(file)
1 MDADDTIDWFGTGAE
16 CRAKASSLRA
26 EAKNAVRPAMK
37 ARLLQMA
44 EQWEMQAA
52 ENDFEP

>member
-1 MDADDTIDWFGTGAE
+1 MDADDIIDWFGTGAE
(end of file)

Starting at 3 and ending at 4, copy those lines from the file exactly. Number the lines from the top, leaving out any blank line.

26 EAKNAVRPAMK
37 ARLLQMA